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ITALY: New government’s directive to ban protests in shopping areas or historic centres

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In the light of the numerous anti-Covid-19 measures demonstrations and the complaints made by traders’ associations of huge income losses and fears of a “Christmas without shopping” because of rallies, on 11 November the Italian Minister for the Interior Luciana Lamorgese issued a directive to limit public protests in shopping areas or historic centres. The text invites prefects and mayors to lay down specific requirements for the holding of pre-announced demonstrations – ordering them, for example, to be held in static form or to follow suitable routes, with the intent “to preserve key urban areas”.

Many Italian CSOs and activists expressed deep concern on this curbing to the right to assembly in the country, that – despite what most of the national press said – will affect not only “Covid green pass protests”, but protests of all kind.

The LGBT+ and fat queer activist Elisa Manici, for example, pointed out:

Thank you very much, dear State, for this other disgusting blow to our freedom. For those who have a hard time understanding: everything is forbidden, not only the no green pass demonstrations. If this doesn’t change, there will be no Trans freedom march on 20th, nor the national demonstration of Not One Less on 27th. At most there will be sit-ins, otherwise if there is an unauthorised demonstration it will be dispersed. It seems that hope is hanging by a thread, namely that the rule leaves a minimum of manoeuvre flexibility to individual prefects.”

The association of legal experts Giuristi Democratici defined the government’s directive as “an alarming call for the restriction of the exercise of the right of assembly and expression of thought“, as granted by Article 17 and 21 of the Italian Constitution:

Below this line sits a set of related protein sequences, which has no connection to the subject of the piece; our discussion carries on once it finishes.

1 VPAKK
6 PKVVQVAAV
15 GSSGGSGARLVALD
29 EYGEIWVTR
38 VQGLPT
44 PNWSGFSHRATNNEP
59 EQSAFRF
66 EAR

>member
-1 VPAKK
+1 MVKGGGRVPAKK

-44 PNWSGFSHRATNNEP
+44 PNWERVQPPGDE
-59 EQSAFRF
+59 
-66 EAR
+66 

“We note with concern that, by the means of a ‘directive’, or circular, the Ministry of the Interior wishes to give a political indication to the prefects and the police authorities to apply a restrictive interpretation of a legislation riddled with repressive, and often demagogic, interpretations of the delicate concept of public order […] The object of these regulatory interventions is an alleged danger to public security and is identified now in immigration, now in domestic and international terrorism, now in social conflict.”

On the contrary, Giuristi Democratici believed that, if marches take place in full compliance with Covid-19 health measures, it is not “constitutionally plausible for abstract, ex ante, reasons of health prevention to justify stringent limitations on meetings in public places, which have already been the subject of excessive and unjustified restrictions and repressive provisions in recent years.

As explained by Cesare Antetomaso, lawyer and member of the national executive board of Giuristi Democratici interviewed by Osservatorio Repressione, the “Lamorgese directive is anti-democratic”:

“At a first reading, the directive seems to contain a series of common sense, almost good parenting recommendations. Keep your distance, wear a mask and a woollen shirt. However, the directive goes much further, and foreshadows a clampdown on freedom and the possibility of holding meetings and expressing one’s thoughts outdoors. A closer look reveals there is a continuous reference to a whole tradition of legislation, some of which has already been constitutionally censured and some of which has not. These are all laws that we have opposed over time: the Maroni package, the Minniti-Orlando decrees and, of course, those signed by Salvini. A series of recommendations linked to common sense and the rules on distancing to avoid crowding city centres has thus become a pretext for driving people away from their historic centres and making events a pointless parade in less populated places. We are faced with a stranglehold, an authoritarian twist that we cannot bear.”

In an open letter published on the press on 12 November, ARCI, Libera Contro Le Mafie, Legambiente and other CSOs called out the Lamorgese directive as a “serious attack on democracy, at a time when the spaces for debate and listening by institutions have already been severely curtailed, particularly during the acute phase of the pandemic.